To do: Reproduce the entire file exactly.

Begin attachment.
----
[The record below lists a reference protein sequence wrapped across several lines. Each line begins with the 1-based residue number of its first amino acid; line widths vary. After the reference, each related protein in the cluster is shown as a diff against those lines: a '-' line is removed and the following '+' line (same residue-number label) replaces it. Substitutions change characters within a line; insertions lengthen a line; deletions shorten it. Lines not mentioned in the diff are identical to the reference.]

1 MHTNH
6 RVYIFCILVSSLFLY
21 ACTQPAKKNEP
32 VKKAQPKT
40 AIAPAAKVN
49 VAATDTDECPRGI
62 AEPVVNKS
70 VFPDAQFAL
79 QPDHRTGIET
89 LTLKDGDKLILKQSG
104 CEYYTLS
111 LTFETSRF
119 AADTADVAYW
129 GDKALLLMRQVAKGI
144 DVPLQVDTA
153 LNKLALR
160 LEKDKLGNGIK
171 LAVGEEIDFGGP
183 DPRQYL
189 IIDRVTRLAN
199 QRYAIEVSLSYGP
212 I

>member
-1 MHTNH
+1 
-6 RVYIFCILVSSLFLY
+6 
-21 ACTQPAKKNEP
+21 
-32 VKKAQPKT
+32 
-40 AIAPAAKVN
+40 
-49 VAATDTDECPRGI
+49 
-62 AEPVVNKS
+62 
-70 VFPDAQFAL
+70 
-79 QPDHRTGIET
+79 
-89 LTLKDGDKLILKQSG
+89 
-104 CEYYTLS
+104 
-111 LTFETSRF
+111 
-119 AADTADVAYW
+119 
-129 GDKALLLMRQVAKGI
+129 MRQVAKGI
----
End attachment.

[The record below lists a reference protein sequence wrapped across several lines. Each line begins with the 1-based residue number of its first amino acid; line widths vary. After the reference, each related protein in the cluster is shown as a diff against those lines: a '-' line is removed and the following '+' line (same residue-number label) replaces it. Substitutions change characters within a line; insertions lengthen a line; deletions shorten it. Lines not mentioned in the diff are identical to the reference.]

1 MHTNH
6 RVYIFCILVSSLFLY
21 ACTQPAKKNEP
32 VKKAQPKT
40 AIAPAAKVN
49 VAATDTDECPRGI
62 AEPVVNKS
70 VFPDAQFAL
79 QPDHRTGIET
89 LTLKDGDKLILKQSG
104 CEYYTLS
111 LTFETSRF
119 AADTADVAYW
129 GDKALLLMRQVAKGI
144 DVPLQVDTA
153 LNKLALR
160 LEKDKLGNGIK
171 LAVGEEIDFGGP
183 DPRQYL
189 IIDRVTRLAN
199 QRYAIEVSLSYGP
212 I

>member
-1 MHTNH
+1 
-6 RVYIFCILVSSLFLY
+6 
-21 ACTQPAKKNEP
+21 
-32 VKKAQPKT
+32 
-40 AIAPAAKVN
+40 
-49 VAATDTDECPRGI
+49 
-62 AEPVVNKS
+62 
-70 VFPDAQFAL
+70 
-79 QPDHRTGIET
+79 
-89 LTLKDGDKLILKQSG
+89 
-104 CEYYTLS
+104 
-111 LTFETSRF
+111 
-119 AADTADVAYW
+119 
-129 GDKALLLMRQVAKGI
+129 MRQVAKGI